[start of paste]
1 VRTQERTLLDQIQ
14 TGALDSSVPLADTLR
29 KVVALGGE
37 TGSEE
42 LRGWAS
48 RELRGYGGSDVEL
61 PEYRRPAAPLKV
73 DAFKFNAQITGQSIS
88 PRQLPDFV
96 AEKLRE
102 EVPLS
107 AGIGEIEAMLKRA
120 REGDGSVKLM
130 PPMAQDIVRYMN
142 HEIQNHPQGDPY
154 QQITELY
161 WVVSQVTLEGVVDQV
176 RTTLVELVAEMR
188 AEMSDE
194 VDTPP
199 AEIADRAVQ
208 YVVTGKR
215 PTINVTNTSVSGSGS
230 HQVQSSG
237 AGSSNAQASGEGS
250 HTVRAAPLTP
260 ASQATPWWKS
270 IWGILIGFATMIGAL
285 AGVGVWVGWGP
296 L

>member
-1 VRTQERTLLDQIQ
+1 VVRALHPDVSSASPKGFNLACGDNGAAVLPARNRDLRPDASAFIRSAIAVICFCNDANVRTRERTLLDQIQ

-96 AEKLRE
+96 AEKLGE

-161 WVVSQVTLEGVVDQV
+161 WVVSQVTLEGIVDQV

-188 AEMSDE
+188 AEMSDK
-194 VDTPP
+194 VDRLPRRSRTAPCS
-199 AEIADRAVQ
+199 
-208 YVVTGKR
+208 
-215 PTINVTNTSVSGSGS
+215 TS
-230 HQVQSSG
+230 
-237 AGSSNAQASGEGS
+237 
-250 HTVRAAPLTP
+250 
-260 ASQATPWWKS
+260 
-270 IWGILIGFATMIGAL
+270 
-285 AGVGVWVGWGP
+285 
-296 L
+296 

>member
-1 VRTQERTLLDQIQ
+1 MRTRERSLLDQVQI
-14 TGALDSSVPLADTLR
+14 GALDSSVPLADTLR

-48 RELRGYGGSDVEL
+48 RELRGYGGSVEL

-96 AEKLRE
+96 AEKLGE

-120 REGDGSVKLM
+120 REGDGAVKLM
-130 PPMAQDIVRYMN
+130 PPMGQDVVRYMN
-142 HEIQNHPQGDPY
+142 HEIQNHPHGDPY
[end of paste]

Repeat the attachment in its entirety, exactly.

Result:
1 VRTQERTLLDQIQ
14 TGALDSSVPLADTLR
29 KVVALGGE
37 TGSEE
42 LRGWAS
48 RELRGYGGSDVEL
61 PEYRRPAAPLKV
73 DAFKFNAQITGQSIS
88 PRQLPDFV
96 AEKLRE
102 EVPLS
107 AGIGEIEAMLKRA
120 REGDGSVKLM
130 PPMAQDIVRYMN
142 HEIQNHPQGDPY
154 QQITELY
161 WVVSQVTLEGVVDQV
176 RTTLVELVAEMR
188 AEMSDE
194 VDTPP
199 AEIADRAVQ
208 YVVTGKR
215 PTINVTNTSVSGSGS
230 HQVQSSG
237 AGSSNAQASGEGS
250 HTVRAAPLTP
260 ASQATPWWKS
270 IWGILIGFATMIGAL
285 AGVGVWVGWGP
296 L

>member
-1 VRTQERTLLDQIQ
+1 VVRALHPDVSSASPKGFNLACGDNGAAVLPARNRDLRPDASAFIRSAIAVICFCNDANVRTRERTLLDQIQ

-96 AEKLRE
+96 AEKLGE

-161 WVVSQVTLEGVVDQV
+161 WVVSQVTLEGIVDQV

-188 AEMSDE
+188 AEMSDK
-194 VDTPP
+194 VDRLPRRSRTAPCS
-199 AEIADRAVQ
+199 
-208 YVVTGKR
+208 
-215 PTINVTNTSVSGSGS
+215 TS
-230 HQVQSSG
+230 
-237 AGSSNAQASGEGS
+237 
-250 HTVRAAPLTP
+250 
-260 ASQATPWWKS
+260 
-270 IWGILIGFATMIGAL
+270 
-285 AGVGVWVGWGP
+285 
-296 L
+296 

>member
-1 VRTQERTLLDQIQ
+1 MRTRERSLLDQVQI
-14 TGALDSSVPLADTLR
+14 GALDSSVPLADTLR

-48 RELRGYGGSDVEL
+48 RELRGYGGSVEL

-96 AEKLRE
+96 AEKLGE

-120 REGDGSVKLM
+120 REGDGAVKLM
-130 PPMAQDIVRYMN
+130 PPMGQDVVRYMN
-142 HEIQNHPQGDPY
+142 HEIQNHPHGDPY